Established in 2007, the Man Asian Literary Prize is sponsored by the Man Group, which also oversees the Man Booker Prize for British literature and the Man Booker International Prize. The 2011 winner of the Asian Literary Prize was South Korean writer Kyung-sook Shin for her novel Please Look After Mom (Knopf). She was the first woman and first South Korean writer to win the prize.

Visit the Man Asian Literary Prize website for more information and submission guidelines, and to find out more about the long-listed novelists.

In the video below, watch the longlist announcement from David Parker and a Q&A with Maya Jaggi. 

Today, write an elegy, a poem that is a lament for the dead. For more information about the poetic form, read the Academy of American Poets' description and examples of the elegy.

The Princeton, New Jersey-based National Poetry Series has announced the winners of its annual Open Competition. Each of the five winning poets will receive $1,000, and the winning books will be published by participating presses in the summer of 2013.

The 2012 recipients are the meatgirl whatever by Kristin Hatch of San Francisco, California, chosen by K. Silem Mohammad and to be published by Fence Books; The Narrow Circle by Nathan Hoks of Chicago, Illinois, chosen by Dean Young and to be published by Penguin Books; The Cloud that Contained the Lightning by Cynthia Lowen of Brooklyn, New York, chosen by Nikky Finney and to be published by University of Georgia Press; Visiting Hours at the Color Line by Ed Pavlić of Athens, Georgia, chosen by Dan Beachy-Quick and to be published by Milkweed Editions; Failure & I Bury the Body by Sasha West of Austin, Texas, chosen by D. Nurkse and to be published by HarperCollins.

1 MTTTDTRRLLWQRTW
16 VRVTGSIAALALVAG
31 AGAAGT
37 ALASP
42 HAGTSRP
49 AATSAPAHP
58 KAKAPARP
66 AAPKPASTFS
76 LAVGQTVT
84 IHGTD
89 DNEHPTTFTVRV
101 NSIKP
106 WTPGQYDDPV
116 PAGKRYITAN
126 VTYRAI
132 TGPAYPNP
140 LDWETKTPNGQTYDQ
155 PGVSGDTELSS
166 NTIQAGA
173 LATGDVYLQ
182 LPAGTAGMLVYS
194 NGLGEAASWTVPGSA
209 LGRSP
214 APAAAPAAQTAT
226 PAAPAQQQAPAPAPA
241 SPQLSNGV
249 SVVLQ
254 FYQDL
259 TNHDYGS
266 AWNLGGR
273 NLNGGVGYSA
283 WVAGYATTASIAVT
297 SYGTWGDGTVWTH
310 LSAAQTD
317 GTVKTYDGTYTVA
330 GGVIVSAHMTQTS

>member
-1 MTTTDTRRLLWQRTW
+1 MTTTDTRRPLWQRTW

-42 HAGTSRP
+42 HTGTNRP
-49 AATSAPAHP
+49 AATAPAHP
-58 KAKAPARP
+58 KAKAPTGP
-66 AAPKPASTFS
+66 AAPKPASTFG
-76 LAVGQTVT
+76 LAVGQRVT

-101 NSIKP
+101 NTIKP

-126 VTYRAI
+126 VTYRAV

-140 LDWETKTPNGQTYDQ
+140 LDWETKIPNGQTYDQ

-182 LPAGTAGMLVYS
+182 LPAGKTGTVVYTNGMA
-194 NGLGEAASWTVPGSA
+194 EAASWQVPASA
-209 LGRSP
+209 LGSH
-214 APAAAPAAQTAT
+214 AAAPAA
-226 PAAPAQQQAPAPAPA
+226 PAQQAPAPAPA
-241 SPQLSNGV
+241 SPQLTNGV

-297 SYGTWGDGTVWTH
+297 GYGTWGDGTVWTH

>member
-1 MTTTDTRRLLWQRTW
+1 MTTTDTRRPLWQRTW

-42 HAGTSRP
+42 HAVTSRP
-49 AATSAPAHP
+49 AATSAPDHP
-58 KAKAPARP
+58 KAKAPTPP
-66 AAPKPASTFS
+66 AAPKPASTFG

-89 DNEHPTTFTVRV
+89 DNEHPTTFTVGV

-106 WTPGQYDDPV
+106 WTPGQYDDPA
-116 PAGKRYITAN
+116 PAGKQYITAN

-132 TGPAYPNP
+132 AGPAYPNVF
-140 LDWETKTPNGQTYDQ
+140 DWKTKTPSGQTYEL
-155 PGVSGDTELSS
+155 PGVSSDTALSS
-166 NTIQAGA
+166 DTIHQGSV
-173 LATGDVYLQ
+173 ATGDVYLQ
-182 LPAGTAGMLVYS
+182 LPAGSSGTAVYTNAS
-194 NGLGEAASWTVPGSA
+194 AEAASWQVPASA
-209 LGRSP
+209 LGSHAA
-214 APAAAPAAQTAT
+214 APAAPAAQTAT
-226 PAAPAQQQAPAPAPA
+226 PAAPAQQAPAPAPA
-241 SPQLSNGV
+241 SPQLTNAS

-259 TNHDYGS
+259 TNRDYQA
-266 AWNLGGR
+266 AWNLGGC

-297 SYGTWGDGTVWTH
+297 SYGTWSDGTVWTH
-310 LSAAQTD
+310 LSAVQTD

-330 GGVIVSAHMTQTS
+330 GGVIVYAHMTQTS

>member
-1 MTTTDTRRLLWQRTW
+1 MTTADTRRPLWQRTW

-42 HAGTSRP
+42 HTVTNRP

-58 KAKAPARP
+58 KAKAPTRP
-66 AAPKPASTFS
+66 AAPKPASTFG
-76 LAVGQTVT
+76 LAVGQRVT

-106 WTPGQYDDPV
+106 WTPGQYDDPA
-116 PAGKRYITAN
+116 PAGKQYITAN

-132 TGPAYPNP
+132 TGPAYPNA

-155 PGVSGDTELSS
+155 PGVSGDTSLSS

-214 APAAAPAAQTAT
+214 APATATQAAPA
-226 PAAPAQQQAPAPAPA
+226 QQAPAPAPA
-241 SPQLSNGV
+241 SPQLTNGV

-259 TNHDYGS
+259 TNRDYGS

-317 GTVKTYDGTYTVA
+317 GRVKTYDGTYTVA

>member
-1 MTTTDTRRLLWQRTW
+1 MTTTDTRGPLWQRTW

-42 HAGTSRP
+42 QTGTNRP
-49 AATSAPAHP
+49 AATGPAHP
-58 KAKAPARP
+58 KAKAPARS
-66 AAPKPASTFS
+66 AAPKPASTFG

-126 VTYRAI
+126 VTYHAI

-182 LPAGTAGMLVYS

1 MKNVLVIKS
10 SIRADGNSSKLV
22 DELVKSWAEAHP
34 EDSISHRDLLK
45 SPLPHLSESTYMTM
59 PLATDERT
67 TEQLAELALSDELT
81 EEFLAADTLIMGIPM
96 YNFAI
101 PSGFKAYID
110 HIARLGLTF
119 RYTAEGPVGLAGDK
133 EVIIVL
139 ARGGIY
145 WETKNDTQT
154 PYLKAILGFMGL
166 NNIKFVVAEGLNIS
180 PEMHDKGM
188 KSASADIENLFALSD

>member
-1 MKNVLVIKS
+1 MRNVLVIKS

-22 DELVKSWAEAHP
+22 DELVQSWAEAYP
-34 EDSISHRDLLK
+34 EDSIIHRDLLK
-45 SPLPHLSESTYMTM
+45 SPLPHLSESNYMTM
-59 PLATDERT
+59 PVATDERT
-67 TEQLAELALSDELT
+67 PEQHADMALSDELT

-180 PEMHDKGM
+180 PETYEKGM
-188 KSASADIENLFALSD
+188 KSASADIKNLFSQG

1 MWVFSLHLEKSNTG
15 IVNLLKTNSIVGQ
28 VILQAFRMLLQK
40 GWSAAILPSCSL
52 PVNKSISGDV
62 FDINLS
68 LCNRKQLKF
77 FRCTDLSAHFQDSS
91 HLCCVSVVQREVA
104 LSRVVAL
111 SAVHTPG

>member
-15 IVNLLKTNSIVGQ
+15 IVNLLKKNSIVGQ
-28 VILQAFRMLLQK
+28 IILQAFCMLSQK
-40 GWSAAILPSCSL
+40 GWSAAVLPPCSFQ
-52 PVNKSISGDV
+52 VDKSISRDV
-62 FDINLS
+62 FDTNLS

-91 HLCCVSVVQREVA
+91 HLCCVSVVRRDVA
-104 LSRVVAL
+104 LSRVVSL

Established in 1978, the National Poetry Series is a literary awards program that publishes five new books of poetry each year through its Open Competition. Previous winners include poets Billy Collins, Stephen Dunn, Mark Doty, Marie Howe, Nathaniel Mackey, Naomi Shihab Nye, Eleni Sikelianos, and Terrance Hayes. 

To enter the 2013 competition, United States residents may submit previously unpublished book-length poetry manuscripts, typically between forty-eight and sixty-four pages in length, with a thirty-dollar entry fee by February 15, 2013. For complete submission guidelines and to learn more about the Open Competition, visit the National Poetry Series website